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attrdb - data base of attribute-value pairs


An attribute data base is formed from one or more text files, each containing groups of related attribute-value pairs. A given data base typically stores data relating to a single logical domain. For instance, Inferno uses an attribute data base ndb(6) to organise network configuration data. Attrdb (2) is typically used by applications to search the data.

Each entry in the data base consists of one or more lines containing attribute/value pairs, separated by white space. The first line of an entry starts a line; subsequent lines in the entry are preceded by white space (spaces or tabs). Pairs on the same line bind tighter together than others in the same entry. (This is important when one known pair is used to find another by attribute name.) The character `#' causes the rest of the line to be ignored (eg, as commentary). Empty lines are also ignored.

Attribute/value pairs are written as attribute=value, which can be abbreviated to attribute= or simply attribute if the attribute has no value. A value that contains white space, or any of the characters #'"= must be quoted, using either the single or double quote character. Within a quoted string, two adjacent quotes can be written to enter a quote in the string. For example:

name='Paul Wilson' business company='Fruitbat Villas Ltd'
   title='Key Grip'
   address='39 Willis Street, York' tel='+44 1904 20927'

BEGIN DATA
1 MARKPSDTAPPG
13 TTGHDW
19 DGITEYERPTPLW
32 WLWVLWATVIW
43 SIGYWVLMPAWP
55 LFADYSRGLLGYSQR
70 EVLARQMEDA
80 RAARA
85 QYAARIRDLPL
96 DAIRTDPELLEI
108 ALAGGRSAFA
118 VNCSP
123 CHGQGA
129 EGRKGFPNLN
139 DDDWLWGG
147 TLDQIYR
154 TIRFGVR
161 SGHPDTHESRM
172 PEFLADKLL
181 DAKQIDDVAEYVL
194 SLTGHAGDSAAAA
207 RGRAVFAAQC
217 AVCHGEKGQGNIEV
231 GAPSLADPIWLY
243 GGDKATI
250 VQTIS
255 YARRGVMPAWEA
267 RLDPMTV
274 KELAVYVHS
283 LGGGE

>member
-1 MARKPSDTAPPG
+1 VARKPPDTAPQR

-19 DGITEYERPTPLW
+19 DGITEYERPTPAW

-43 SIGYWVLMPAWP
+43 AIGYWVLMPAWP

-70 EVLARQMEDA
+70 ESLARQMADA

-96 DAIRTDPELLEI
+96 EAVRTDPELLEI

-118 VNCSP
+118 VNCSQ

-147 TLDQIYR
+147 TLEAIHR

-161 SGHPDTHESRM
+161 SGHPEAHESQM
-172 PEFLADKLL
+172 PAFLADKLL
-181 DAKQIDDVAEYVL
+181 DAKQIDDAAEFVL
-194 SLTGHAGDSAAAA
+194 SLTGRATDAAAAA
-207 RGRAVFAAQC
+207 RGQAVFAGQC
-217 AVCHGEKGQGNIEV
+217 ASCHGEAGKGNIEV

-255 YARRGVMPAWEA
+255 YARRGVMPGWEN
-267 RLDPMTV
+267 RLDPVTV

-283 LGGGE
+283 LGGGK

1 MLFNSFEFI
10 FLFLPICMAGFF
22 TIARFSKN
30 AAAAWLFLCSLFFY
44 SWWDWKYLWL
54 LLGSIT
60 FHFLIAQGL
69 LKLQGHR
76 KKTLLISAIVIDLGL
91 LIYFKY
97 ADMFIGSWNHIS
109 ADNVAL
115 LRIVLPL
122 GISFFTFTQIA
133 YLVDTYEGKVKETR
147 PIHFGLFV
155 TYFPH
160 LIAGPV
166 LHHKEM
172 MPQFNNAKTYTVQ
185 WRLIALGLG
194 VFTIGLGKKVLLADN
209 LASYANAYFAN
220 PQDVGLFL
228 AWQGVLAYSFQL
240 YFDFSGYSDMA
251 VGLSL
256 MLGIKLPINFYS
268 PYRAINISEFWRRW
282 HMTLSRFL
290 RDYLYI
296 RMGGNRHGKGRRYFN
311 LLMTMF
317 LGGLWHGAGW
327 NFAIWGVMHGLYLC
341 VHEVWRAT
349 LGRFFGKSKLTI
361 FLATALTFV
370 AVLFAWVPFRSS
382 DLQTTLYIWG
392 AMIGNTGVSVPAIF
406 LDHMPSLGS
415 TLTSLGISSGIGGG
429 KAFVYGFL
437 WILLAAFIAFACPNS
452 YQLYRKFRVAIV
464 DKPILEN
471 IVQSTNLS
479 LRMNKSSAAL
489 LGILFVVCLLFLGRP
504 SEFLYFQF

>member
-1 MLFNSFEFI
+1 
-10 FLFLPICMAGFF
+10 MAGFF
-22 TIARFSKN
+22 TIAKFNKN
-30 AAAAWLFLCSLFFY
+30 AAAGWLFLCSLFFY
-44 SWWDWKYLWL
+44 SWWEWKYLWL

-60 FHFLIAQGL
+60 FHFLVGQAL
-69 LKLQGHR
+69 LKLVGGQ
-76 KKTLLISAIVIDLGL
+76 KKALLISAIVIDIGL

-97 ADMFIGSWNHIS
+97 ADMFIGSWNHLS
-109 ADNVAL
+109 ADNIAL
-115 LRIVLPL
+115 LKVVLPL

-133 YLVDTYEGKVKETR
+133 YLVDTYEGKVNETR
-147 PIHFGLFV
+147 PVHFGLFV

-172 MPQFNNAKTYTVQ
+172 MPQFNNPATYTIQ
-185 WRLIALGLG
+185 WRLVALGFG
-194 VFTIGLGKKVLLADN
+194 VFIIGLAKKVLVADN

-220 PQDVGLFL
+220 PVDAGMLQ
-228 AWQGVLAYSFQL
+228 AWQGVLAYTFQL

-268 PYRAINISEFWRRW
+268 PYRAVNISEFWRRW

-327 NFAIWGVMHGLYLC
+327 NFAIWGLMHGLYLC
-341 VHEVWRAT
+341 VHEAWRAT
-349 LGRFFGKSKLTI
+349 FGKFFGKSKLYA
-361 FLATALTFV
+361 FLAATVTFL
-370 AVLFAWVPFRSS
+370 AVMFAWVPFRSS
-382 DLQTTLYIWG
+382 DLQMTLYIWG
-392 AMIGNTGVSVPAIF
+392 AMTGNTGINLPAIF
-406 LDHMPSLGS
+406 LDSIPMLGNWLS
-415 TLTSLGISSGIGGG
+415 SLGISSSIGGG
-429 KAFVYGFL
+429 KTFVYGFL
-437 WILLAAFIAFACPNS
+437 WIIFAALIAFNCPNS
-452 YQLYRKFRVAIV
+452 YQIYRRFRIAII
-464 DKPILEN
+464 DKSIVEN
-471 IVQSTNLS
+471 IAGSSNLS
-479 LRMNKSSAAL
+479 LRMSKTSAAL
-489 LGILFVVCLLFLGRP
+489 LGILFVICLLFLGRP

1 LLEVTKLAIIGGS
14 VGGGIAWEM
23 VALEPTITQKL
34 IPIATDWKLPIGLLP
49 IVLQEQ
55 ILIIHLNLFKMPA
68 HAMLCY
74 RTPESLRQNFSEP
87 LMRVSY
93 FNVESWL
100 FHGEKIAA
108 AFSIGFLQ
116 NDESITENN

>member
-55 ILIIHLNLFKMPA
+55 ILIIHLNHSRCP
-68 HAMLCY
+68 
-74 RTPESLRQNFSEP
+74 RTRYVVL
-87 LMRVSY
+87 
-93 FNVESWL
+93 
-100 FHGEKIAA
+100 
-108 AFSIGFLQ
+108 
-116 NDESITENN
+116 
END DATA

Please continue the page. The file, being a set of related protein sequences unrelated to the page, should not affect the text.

address='On the road' tel='+44 7904 169 704'
name='James Mason' personal=
   address='10 St James''s, East Grinstead' tel='01342 7674'

Note that the binding rule associates each address in the first entry most closely with the tel on the same line. The attributes business (first entry) and personal (second entry) are both attributes without value.

A single logical data base can be formed by concatenating several physical files, each having the format above. One of the files must contain an entry (typically first in the file) containing a database attribute and a sequence of attributes of the form file=filename. For example:


The logical database is formed by (logically) concatenating the contents of each filename in the order listed (ie, file1, file2, and file3 above). Typically the file containing the database attribute appears in the list as well, at the point where its contents should go; if it does not appear at all, it is assumed to be first. The name of that file is also used as the name of the logical database, for instance when opened by attrdb(2).


cfg(2), attrdb(2), ipattr(2), ndb(6), cs(8), dns(8)

ATTRDB(6 ) Rev:  Sun Oct 26 12:39:22 GMT 2008